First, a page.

Navigating Unexpected Outcomes: Lessons from the Lost Puppy

A weekend of high expectations took an unexpected turn. Anticipating a great fall out with animals, children and ADHD in the mix, I was surprised, intrigued and encouraged by the synergies between positive psychology and animal instincts, providing a welcome lesson in resilience and emotional growth.

Zeena Hicks

8/23/20232 min read

In a recent personal experience, the journey of our gorgeous family dog giving birth to her first litter of puppies took an unforeseen turn. The anticipation of welcoming new additions to our family brought excitement and preparation, but life's twists had other plans.

After a two-day labour process marked by intermittent contractions, it was revealed that our whelping dog was to have just one puppy. This occurrence, known as single pup syndrome, arose from the absorption of the other two expected pups, resulting in a larger-than-usual pup that sadly did not survive. This unexpected turn of events prompted moments of reflection and contemplation.

Sharing the news with our children about the change in expected outcome was a challenging task. However, their mature and empathetic responses reinforced the importance of our family's foundation in positive psychology. This framework, on which positive education is based, emphasises the power of optimistic thinking and emotional resilience, and it played a significant role in how we collectively approached and processed this adversity.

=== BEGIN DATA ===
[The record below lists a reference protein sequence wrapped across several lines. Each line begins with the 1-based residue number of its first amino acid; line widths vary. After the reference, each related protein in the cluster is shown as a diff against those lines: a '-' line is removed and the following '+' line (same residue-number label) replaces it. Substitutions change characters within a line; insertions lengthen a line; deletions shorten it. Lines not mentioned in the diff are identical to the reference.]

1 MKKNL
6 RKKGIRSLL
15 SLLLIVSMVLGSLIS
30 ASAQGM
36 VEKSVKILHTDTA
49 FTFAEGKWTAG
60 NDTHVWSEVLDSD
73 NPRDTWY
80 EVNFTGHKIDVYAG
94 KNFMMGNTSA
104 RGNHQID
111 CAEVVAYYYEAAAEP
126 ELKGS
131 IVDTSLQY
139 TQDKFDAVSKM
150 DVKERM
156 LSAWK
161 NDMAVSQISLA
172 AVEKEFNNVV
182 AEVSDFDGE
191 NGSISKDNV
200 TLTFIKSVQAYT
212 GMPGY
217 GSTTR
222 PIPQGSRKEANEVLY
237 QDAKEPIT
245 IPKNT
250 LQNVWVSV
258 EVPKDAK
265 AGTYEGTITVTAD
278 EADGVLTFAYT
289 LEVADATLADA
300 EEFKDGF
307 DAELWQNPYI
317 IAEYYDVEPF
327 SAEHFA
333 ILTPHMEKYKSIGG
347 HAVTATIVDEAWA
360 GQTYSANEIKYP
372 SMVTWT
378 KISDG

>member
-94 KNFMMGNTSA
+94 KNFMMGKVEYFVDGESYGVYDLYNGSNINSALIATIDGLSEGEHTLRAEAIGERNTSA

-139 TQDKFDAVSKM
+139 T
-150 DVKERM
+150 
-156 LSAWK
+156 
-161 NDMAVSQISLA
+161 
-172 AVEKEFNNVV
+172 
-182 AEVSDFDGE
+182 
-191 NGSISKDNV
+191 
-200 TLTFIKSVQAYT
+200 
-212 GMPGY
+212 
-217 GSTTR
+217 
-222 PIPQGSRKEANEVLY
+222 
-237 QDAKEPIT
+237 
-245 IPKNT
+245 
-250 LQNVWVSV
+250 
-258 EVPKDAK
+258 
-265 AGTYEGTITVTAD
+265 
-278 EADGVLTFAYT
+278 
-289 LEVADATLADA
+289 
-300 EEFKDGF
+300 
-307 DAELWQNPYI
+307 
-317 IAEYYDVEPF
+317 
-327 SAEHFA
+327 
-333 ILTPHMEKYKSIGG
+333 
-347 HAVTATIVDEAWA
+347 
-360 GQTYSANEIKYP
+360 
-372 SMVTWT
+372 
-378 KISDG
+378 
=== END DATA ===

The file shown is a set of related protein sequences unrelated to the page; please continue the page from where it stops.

Reflecting back, the experience highlighted the impact of unmet expectations. Disappointment, frustration, sadness, surprise, anger, self-blame, cognitive dissonance, and regret are all emotions that can arise when expectations fall short. Drawing from positive psychology, we found that its principles offer tools to navigate these emotions:

Emotional Mastery: Acknowledging and addressing natural emotional responses.

Cognitive Flexibility: Adapting perspectives to uncover silver linings and opportunities for growth.

Self-compassion: Extending kindness and forgiveness to oneself.

Cognitive Resilience: Balancing hope with acceptance, even amid unpredictability.

Social Support: Seeking empathy and understanding from others to aid in the healing process.

What felt most surprising though was that positive psychology appears to demonstrate its relevance in both typical and neurodivergent scenarios. My expectations were further tested, but more positively this time, by the response of our two neurodivergent sons. I was expecting calamity and got calm, reminding me of the importance of not judging or misperceiving another person’s capabilities, no matter how close you are to them.

This life journey with our neurodivergent family further revealed the parallels between the principles of positive psychology and the innate instincts of animals. Animals exhibit resilience, adaptability, and a present-focused existence, mirroring positive psychology's emphasis on mindfulness and psychological strength-building.

While the outcome deviated massively from our initial expectations, positive psychology inadvertently guided us, both human and animal, in letting go of negative emotions and embracing our new reality with a constructive outlook. The incident of the lost puppy became an opportunity to bond, learn, and continue our journey of personal and collective growth.

Our experience with our dog and her unexpected litter taught us that life's surprises can serve as profound lessons in resilience, adaptability, and the power of positive psychology. As parents and educators, embracing these principles can help us guide our children through unforeseen challenges, fostering emotional intelligence and a constructive approach to life's uncertainties.

While we may all prefer not to come across adversities, knowing you have a solid foundation to draw on when things get tough can be immensely reassuring. So, no matter how challenging a situation becomes, you can rest assured "you've got this"!